Do You Want To Be A Millionaire?
I got the weirdest phishing email the other day. It was a link to a cryptocurrency exchange called protoncoin[.]net with a username and password. So naturally, I chose to go there and attempt to log in! They wanted a new phone number to enable MFA since the account had such a large amount of money, so I made a fake number and set that up. I finally log in, and what do I see?
Yeah, um, wow that’s a big number just sitting in an account that I now “own”. So what’s the catch, how is the scammer going to make money because no one just donates 158 BTC to strangers.
There’s Gotta Be A Catch
“How can I get the money out of here” is the first question running through my head. Ignoring the feasibility of getting this moved from BTC to USD that I can actually spend without the IRS having an aneurysm, how can I move this into a wallet I actually own instead of sitting on a random exchange that doesn’t allow new user signups.
The astute among you have probably noticed already the “Withdraw” tab along the top bar, so let’s check it out.
Ok so it seems you can either withdraw into another wallet or directly into your bank. However, bank deposits are frozen at this time (because this exchange is not at all real) so withdrawing to another wallet is our only option.
Ah, the first catch. I cannot withdraw the whole account immediately, I have to send a verification amount of $2. No big deal, send that and move on to trying to withdraw the rest.
I knew it had to be here somewhere. In order to withdraw the full amount in the account, I would need to bring the account balance up by, at the time of writing, $550~. No, I’m not going to deposit money into here. It’s like the Nigerian Prince scam but updated for cryptocurrency - you give me money so I can give you money.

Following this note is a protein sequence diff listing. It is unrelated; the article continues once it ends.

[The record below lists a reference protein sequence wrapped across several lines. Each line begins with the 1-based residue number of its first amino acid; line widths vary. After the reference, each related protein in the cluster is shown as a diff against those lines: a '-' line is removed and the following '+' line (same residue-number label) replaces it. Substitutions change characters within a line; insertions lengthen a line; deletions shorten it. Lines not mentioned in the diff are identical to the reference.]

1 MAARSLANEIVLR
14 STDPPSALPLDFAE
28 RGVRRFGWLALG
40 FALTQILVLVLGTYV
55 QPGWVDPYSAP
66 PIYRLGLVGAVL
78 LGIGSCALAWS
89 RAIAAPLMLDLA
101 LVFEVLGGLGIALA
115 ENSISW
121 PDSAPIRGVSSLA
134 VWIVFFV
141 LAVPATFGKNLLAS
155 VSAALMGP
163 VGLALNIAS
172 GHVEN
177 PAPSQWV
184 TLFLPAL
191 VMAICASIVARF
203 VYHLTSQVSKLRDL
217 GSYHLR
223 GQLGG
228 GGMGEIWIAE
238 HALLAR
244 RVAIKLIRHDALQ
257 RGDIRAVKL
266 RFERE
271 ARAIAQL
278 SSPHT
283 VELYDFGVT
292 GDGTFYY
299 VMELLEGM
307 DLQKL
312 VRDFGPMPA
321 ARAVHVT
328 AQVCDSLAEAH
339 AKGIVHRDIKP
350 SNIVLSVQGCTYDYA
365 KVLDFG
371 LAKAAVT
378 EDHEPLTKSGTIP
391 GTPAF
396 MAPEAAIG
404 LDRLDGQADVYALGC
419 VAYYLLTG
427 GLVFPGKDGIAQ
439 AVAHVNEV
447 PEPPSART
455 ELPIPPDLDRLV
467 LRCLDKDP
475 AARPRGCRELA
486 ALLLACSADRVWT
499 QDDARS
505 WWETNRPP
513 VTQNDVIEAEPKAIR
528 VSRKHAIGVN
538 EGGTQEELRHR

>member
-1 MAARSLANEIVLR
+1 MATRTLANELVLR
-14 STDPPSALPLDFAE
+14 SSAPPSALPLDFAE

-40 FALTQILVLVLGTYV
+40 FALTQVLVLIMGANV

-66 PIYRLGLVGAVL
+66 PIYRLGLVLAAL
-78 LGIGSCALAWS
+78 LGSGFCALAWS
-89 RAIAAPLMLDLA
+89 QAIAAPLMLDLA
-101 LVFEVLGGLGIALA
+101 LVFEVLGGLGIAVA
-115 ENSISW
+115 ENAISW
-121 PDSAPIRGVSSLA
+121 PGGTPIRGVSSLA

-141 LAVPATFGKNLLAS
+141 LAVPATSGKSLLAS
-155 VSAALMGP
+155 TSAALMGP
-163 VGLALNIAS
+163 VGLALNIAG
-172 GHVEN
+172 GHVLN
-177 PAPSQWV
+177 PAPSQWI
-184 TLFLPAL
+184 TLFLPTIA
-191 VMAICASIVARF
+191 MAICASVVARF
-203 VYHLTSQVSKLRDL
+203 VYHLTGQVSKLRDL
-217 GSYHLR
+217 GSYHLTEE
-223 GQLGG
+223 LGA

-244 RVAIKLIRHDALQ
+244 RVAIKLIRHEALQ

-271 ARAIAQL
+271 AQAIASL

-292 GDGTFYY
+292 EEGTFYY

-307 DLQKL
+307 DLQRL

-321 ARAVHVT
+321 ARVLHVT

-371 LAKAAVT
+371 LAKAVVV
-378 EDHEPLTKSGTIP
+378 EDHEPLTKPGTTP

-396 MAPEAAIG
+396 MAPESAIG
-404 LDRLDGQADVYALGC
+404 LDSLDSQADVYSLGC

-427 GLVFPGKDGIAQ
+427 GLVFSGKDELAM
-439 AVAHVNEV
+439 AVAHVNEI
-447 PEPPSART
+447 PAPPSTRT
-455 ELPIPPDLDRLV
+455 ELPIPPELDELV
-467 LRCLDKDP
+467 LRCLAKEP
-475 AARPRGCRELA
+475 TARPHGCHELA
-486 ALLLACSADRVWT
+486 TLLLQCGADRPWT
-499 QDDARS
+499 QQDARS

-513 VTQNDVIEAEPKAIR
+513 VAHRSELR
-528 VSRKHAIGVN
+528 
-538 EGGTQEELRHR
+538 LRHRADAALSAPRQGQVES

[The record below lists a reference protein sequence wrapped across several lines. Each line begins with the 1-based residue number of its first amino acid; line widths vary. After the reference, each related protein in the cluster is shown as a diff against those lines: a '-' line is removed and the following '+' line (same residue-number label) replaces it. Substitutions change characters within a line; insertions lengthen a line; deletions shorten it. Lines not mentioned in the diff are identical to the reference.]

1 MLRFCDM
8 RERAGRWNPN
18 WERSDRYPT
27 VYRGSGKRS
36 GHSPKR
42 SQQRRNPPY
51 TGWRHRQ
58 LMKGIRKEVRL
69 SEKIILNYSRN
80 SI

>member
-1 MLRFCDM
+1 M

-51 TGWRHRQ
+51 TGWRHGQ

What’s The Actual Scam?
So what’s the actual scam and who’s operating this? The financial part is clear, they want you to deposit money. But who is running this operation? The verification withdrawal I had to do into my wallet was legit and verified on the chain, and I am now $2 richer from it. However, this doesn’t mean there is actually 158 BTC residing here. There’s no recovery information attached to the account, so my best theory is that the site owners are operating this scam and can pull the rug out on any account that hits this BTC goal. Backing this up, the domain appears to only be two weeks old as of posting.
But from the first image, we can see that there are supposedly transactions on this account dating back to 2021. Looking this domain up further on a WhoIs site, the site is registered in Hong Kong which is a stark difference from the UK which the site alludes to at the footer of their webpage.
There are numerous other errors suggesting that the site was not coded by a native English speaker either. Looking back through the messages I received while trying to withdraw the BTC, there were a lot of small mistakes that are easy to overlook. Things like not capitalizing your “I” when used on its own, or how the sentence “To reduce cases of error withdrawals from new portfolios” just reads very oddly.
It was fun for a time to pretend I was a Bitcoin millionaire though.